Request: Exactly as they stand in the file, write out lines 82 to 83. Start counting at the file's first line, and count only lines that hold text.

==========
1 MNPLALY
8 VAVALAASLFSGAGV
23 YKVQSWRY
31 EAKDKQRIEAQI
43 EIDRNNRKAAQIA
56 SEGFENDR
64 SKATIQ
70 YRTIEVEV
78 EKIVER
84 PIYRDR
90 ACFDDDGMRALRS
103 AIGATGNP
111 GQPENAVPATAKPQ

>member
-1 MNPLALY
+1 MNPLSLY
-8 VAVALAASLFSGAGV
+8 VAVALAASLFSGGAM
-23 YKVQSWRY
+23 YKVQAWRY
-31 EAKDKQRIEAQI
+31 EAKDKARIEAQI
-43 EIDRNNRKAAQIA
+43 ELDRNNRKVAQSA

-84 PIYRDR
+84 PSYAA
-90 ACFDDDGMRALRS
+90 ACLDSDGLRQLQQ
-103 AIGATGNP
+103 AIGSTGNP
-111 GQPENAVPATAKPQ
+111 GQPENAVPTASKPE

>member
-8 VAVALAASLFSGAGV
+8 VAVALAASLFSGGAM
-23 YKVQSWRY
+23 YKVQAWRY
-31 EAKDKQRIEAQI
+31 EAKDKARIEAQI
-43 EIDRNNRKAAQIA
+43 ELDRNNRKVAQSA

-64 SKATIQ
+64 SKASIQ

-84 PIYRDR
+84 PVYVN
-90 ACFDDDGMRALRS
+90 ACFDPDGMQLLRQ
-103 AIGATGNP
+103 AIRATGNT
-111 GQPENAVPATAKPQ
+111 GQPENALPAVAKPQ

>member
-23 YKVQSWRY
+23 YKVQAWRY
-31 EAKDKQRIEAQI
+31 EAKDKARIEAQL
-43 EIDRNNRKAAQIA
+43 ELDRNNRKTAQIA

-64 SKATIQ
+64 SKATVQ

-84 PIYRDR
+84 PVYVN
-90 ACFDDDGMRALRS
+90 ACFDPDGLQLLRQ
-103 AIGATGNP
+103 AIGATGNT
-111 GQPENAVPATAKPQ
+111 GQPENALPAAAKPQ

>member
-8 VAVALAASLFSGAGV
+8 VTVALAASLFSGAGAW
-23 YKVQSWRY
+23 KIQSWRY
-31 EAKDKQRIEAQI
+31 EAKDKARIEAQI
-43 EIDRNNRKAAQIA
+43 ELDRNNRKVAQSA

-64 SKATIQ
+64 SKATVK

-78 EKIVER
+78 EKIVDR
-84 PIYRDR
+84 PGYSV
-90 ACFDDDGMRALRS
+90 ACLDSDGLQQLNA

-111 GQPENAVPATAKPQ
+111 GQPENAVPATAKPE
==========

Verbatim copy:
-84 PIYRDR
+84 PGYSV